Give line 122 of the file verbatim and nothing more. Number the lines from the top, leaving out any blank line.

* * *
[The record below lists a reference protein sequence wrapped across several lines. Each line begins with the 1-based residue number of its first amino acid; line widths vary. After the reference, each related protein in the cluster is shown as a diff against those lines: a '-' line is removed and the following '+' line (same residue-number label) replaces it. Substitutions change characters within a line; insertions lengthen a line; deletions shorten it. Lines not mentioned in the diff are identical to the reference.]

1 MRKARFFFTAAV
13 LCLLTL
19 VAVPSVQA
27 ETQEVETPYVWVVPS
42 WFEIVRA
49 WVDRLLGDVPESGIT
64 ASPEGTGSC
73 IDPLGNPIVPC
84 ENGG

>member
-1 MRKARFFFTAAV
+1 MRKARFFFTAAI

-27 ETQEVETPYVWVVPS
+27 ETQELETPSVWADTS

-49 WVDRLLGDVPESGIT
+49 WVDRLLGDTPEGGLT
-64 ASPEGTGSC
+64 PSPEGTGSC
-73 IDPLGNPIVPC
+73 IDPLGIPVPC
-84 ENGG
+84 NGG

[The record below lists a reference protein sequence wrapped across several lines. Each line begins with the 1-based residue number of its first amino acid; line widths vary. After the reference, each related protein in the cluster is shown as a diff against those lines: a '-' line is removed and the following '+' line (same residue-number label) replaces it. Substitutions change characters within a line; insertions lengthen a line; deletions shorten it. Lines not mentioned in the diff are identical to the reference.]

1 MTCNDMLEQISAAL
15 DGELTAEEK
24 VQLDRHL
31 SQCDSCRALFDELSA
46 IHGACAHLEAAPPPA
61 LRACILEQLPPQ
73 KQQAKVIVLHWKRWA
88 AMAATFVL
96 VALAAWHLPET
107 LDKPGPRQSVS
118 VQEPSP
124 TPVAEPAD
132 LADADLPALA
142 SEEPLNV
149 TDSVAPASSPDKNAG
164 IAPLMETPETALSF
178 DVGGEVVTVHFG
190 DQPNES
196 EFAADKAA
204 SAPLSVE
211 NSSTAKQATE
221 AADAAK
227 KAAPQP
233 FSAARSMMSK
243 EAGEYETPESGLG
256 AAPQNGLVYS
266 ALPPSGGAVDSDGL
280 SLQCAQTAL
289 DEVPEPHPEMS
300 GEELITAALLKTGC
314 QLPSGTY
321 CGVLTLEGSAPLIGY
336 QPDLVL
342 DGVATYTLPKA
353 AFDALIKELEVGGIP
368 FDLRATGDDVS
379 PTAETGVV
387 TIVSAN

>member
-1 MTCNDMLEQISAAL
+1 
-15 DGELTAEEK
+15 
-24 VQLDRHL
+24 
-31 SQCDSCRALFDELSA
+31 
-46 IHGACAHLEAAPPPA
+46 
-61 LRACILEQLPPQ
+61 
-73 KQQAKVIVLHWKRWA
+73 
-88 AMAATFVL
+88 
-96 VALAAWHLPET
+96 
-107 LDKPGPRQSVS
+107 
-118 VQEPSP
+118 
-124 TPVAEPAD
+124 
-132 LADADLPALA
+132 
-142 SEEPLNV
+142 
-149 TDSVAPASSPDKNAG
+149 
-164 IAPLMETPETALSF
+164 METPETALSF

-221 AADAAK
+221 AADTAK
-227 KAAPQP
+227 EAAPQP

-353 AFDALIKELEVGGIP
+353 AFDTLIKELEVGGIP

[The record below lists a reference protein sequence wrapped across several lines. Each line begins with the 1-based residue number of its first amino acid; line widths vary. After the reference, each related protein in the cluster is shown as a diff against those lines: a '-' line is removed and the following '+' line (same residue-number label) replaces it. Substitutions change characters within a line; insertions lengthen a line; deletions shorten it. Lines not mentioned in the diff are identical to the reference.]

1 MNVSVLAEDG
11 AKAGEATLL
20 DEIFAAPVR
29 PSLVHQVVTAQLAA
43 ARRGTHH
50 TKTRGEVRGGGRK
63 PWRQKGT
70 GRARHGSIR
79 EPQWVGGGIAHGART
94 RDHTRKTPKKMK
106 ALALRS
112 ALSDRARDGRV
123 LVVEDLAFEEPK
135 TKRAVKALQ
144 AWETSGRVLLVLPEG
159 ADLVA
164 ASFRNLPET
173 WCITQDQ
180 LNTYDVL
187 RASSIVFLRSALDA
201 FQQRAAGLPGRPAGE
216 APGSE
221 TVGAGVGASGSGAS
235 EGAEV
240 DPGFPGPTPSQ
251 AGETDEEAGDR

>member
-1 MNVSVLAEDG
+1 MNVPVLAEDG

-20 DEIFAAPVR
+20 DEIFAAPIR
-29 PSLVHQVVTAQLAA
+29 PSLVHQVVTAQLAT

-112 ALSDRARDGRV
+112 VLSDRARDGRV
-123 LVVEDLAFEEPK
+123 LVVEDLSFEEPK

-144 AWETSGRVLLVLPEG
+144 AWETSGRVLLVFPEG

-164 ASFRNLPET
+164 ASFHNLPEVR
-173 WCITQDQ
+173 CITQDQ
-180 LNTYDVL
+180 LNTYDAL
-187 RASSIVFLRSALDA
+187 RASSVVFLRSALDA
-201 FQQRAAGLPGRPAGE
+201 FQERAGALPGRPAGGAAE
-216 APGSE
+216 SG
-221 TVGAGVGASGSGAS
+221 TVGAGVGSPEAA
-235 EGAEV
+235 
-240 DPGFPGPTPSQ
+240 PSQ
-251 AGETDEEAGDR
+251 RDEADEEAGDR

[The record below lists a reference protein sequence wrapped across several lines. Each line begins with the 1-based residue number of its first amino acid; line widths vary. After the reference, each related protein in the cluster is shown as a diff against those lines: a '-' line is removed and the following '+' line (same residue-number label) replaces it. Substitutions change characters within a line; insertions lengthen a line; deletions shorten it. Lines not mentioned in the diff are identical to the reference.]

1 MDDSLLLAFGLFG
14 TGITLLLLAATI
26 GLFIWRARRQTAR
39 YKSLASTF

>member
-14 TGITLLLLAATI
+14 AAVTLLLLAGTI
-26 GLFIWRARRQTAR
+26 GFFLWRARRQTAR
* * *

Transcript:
187 RASSIVFLRSALDA